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History of Adair
County, Iowa, 1915.

Biographical.  Volume 2.

  
 

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W. S. Ewing.

Business enterprise in Fontanelle finds a worthy representative in W. S. Ewing, now proprietor of a furniture and undertaking establishment.  He has one of the modern and well equipped stores in this part of the state, carrying a large and carefully selected line of goods, while the tasteful arrangement of the store and the honorable methods of the house are elements in his growing success.  Adair county numbers Mr. Ewing among its native sons as he was born in Richland township on the 13th of April, 1857.  His parents, James S. and Margaret (Evans) Ewing, were natives of Ohio and Wales respectively but came to Iowa in the year 1855, settling on a farm in Adair county which the father entered from the government.  This was then a wild frontier region region in which the work of progress and improvement seemed scarcely begun.  Mr. Ewing built a log cabin which was covered with a clapboard roof and had a puncheon floor and door, from which hung the customary latchstring.  There was also a mud and stick chimney.  In that house Mr. Ewing lived for several years while carrying on the work of breaking the sod and transforming the raw prairie into productive fields.  He died, however, after a comparatively brief residence in Adair county, in February, 1883, his widow long surviving him, her death occurring in 1913.  In their family were nine children, of whom six are yet living.

W. S. Ewing remained at home until he attained his majority and gave his time to the work of the fields and to the mastery of such branches of learning as were taught in the pioneer schools of the community.  After reaching man's estate he began farming on his own account by renting land, on which he lived for three years.  On the expiration of that period he purchased eighty acres in Richland township and thereon resided for eleven years, during which time he wrought a marked transformation in the appearance of the place through the care and labor which he bestowed upon his fields.  He then sold that property and next bought one hundred and sixty acres which he occupied for three years.  At the end of that time he rented his farm and took up his abode in Fontanelle, where he became identified with commercial interests, opening a furniture and undertaking establishment.  He now has a well appointed store which he carefully manages, and an attractive line of goods and thoroughly reliable business methods are bringing to him growing success.  He also does a good undertaking business and is a graduate of the Hohenschuh-Carpenter School of Embalming at Des Moines, in which he completed his course in 1898.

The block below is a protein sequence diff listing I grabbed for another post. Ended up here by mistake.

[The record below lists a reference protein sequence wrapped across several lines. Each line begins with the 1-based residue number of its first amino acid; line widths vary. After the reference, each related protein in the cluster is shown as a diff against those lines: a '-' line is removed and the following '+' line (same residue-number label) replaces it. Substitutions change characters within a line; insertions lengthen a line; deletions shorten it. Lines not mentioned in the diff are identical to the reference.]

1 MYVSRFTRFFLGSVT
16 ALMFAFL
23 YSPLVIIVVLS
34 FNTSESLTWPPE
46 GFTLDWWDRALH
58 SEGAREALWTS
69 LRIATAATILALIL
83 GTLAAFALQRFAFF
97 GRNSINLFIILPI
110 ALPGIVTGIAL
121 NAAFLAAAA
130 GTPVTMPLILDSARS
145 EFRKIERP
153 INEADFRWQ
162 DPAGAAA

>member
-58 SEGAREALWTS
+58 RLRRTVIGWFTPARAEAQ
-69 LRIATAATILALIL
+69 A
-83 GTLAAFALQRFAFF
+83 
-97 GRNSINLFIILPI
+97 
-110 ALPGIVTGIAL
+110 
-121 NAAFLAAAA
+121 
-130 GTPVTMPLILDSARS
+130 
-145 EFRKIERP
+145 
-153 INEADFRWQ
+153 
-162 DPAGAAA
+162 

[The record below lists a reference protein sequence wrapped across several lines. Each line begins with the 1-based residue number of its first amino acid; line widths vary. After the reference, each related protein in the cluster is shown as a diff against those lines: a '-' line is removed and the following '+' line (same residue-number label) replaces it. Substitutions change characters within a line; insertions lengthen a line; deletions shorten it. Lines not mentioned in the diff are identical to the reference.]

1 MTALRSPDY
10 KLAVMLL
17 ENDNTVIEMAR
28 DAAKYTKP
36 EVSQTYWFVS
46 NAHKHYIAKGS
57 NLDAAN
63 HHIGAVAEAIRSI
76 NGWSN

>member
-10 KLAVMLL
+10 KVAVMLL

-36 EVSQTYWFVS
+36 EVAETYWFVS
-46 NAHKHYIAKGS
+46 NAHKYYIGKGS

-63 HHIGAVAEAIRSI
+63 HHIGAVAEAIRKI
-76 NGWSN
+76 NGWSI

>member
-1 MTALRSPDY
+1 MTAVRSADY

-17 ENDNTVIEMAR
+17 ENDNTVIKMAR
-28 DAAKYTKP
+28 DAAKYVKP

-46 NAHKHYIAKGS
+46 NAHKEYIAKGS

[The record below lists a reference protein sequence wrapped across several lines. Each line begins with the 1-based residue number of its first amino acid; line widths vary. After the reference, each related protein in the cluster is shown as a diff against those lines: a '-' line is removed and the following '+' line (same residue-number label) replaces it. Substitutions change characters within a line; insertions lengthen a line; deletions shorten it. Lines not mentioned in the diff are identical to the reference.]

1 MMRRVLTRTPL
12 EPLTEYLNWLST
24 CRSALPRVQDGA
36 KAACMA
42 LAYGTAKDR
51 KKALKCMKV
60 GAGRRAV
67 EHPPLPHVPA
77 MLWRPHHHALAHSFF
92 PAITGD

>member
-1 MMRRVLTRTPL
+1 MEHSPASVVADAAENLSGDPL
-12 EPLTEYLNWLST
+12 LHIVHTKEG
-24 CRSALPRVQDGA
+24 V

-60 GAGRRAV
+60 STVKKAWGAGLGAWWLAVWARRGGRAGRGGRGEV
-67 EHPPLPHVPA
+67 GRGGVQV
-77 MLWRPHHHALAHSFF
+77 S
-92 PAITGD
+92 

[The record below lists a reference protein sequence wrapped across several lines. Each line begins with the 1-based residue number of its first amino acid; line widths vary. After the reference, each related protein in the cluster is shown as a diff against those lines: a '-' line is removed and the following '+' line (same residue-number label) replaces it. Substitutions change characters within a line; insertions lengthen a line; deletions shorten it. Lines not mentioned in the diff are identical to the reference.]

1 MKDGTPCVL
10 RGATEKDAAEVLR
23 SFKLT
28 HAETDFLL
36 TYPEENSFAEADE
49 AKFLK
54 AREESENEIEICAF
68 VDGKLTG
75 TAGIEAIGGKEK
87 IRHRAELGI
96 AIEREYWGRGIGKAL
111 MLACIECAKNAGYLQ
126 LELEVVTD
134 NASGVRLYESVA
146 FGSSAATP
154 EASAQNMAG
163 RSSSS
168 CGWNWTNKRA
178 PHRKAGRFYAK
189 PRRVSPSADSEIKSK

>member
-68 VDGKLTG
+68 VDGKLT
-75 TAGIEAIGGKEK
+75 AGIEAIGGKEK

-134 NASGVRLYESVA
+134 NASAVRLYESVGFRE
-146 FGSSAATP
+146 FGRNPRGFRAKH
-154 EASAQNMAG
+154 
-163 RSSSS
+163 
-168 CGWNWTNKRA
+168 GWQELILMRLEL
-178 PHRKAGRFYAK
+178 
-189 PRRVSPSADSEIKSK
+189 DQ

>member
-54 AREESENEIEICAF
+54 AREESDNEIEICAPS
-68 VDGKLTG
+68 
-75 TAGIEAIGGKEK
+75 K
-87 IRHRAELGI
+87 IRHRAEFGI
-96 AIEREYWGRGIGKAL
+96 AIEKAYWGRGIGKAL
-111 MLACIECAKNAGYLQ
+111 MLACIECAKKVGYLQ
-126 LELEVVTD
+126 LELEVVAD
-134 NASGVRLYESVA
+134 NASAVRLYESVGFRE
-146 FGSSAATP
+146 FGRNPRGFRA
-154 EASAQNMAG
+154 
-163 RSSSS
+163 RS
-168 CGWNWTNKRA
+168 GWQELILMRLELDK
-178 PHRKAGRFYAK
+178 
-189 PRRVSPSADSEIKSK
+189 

In 1882 Mr. Ewing was united in marriage to Miss Mollie Evans, a native of Pennsylvania and a daughter of William E. and Mary Evans.  They became the parents of four children:  Frank O., deceased;  James C., now living in Arizona;  Addie L., who is the wife of Walter Jones, of Grant, Iowa;  and Glenn A., who is associated with his father in business.  The wife and mother died in 1894 and her remains were interred in the Pleasant Grove cemetery.  In 1895 Mr. Ewing was again married, his second union being with Mrs. Sadie Ellis, a native of Illinois and a daughter of A. W. Averill.

Mr. Ewing is a member of Fontanelle Lodge, No. 255, I. O. O. F., in which he has filled all of the chairs and is most loyal to the teachings and purposes of the organization.  He and his wife are members of the Methodist Episcopal church, in which he is serving as one of the stewards, while in the work of the church they are actively and helpfully interested.  They occupy a pleasant residence in Fontanelle and their house is justly celebrated for its warm-hearted hospitality.  In addition Mr. Ewing owns the store building which he occupies and three hundred and twenty acres of land in Wyoming, a part of which is irrigated.  His success is attributable entirely to his own labors.  He has worked hard, making industry the basis of his advancement, and as the years have gone by his prosperity has increased and he has gained for himself a creditable place in commercial circles.

 

 

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